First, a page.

Algorithms for polylogarithms

The polylogarithm is defined for \(s, z \in \mathbb{C}\) with \(|z| < 1\) by

\[\operatorname{Li}_s(z) = \sum_{k=1}^{\infty} \frac{z^k}{k^s}\]

and for \(|z| \ge 1\) by analytic continuation, except for the singular point \(z = 1\).

Computation for small z

The power sum converges rapidly when \(|z| \ll 1\). To compute the series expansion with respect to \(s\), we substitute \(s \to s + x \in \mathbb{C}[[x]]\) and obtain

\[\operatorname{Li}_{s+x}(z) = \sum_{d=0}^{\infty} x^d \frac{(-1)^d}{d!} \sum_{k=1}^{\infty} T(k)\]


\[T(k) = \frac{z^k \log^d(k)}{k^s}.\]

The remainder term \(\left| \sum_{k=N}^{\infty} T(k) \right|\) is bounded via mag_polylog_tail().

Expansion for general z

For general complex \(s, z\), we write the polylogarithm as a sum of two Hurwitz zeta functions

\[\operatorname{Li}_s(z) = \frac{\Gamma(v)}{(2\pi)^v} \left[ i^v \zeta \left(v, \frac{1}{2} + \frac{\log(-z)}{2\pi i}\right) + i^{-v} \zeta \left(v, \frac{1}{2} - \frac{\log(-z)}{2\pi i}\right) \right]\]

in which \(s = 1-v\). With the principal branch of \(\log(-z)\), we obtain the conventional analytic continuation of the polylogarithm with a branch cut on \(z \in (1,+\infty)\).

To compute the series expansion with respect to \(v\), we substitute \(v \to v + x \in \mathbb{C}[[x]]\) in this formula (at the end of the computation, we map \(x \to -x\) to obtain the power series for \(\operatorname{Li}_{s+x}(z)\)). The right hand side becomes

\[\Gamma(v+x) [E_1 Z_1 + E_2 Z_2]\]

where \(E_1 = (i/(2 \pi))^{v+x}\), \(Z_1 = \zeta(v+x,\ldots)\), \(E_2 = (1/(2 \pi i))^{v+x}\), \(Z_2 = \zeta(v+x,\ldots)\).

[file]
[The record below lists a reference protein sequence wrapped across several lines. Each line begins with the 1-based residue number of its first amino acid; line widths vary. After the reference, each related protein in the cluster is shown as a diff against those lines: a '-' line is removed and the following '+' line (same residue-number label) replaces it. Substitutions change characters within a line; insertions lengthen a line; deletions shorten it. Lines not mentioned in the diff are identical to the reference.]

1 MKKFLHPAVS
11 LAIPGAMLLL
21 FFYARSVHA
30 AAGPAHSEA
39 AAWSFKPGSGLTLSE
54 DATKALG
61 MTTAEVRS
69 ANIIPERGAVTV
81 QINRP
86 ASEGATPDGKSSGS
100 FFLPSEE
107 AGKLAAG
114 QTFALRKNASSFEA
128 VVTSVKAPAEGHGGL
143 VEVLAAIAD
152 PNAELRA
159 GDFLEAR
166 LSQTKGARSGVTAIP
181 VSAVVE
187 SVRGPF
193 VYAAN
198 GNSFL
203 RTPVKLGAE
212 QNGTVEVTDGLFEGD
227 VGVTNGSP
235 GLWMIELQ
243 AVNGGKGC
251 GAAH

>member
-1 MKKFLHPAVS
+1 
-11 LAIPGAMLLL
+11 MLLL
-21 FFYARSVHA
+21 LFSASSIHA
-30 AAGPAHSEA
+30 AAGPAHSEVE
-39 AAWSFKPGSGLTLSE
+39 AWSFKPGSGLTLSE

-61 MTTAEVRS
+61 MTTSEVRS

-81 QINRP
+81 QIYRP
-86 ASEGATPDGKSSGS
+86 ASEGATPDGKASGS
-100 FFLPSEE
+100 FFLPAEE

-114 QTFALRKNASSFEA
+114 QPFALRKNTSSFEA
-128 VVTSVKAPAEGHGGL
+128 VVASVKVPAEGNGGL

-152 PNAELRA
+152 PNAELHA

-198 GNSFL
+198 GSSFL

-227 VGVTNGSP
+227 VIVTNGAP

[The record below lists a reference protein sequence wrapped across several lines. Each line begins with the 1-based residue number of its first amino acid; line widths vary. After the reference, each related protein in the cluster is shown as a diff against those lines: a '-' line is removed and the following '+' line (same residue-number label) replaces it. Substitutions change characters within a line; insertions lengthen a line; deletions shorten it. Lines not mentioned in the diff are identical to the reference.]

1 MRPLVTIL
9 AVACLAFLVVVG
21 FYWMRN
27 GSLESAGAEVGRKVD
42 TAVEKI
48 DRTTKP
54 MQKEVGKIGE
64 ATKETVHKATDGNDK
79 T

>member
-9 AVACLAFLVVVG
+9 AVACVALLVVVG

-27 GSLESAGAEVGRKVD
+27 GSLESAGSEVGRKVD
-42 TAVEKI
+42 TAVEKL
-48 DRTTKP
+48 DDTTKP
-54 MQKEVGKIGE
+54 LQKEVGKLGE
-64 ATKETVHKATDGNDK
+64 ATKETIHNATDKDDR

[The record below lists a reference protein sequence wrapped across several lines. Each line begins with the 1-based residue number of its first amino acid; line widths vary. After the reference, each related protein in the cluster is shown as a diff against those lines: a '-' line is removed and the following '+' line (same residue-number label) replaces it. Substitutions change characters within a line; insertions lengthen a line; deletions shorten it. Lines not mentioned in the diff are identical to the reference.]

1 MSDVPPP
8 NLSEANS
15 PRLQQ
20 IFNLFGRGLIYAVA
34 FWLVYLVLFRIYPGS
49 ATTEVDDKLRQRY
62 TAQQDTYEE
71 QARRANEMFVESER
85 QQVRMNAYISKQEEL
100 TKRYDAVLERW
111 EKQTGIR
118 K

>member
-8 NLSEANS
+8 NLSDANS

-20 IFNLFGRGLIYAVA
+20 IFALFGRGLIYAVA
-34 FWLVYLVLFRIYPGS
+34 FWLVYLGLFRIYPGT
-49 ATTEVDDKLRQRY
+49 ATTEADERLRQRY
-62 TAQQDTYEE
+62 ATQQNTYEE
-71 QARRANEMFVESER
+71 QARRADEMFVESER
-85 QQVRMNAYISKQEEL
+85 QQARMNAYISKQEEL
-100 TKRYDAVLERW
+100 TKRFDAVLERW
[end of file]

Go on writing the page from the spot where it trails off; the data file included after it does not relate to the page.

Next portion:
When \(v = 1\), the \(Z_1\) and \(Z_2\) terms become Laurent series with a leading \(1/x\) term. In this case, we compute the deflated series \(\tilde Z_1, \tilde Z_2 = \zeta(x,\ldots) - 1/x\). Then

\[E_1 Z_1 + E_2 Z_2 = (E_1 + E_2)/x + E_1 \tilde Z_1 + E_2 \tilde Z_2.\]

Note that \((E_1 + E_2) / x\) is a power series, since the constant term in \(E_1 + E_2\) is zero when \(v = 1\). So we simply compute one extra derivative of both \(E_1\) and \(E_2\), and shift them one step. When \(v = 0, -1, -2, \ldots\), the \(\Gamma(v+x)\) prefactor has a pole. In this case, we proceed analogously and formally multiply \(x \, \Gamma(v+x)\) with \([E_1 Z_1 + E_2 Z_2] / x\).

Note that the formal cancellation only works when the order \(s\) (or \(v\)) is an exact integer: it is not currently possible to use this method when \(s\) is a small ball containing any of \(0, 1, 2, \ldots\) (then the result becomes indeterminate).

The Hurwitz zeta method becomes inefficient when \(|z| \to 0\) (it gives an indeterminate result when \(z = 0\)). This is not a problem since we just use the defining series for the polylogarithm in that region. It also becomes inefficient when \(|z| \to \infty\), for which an asymptotic expansion would better.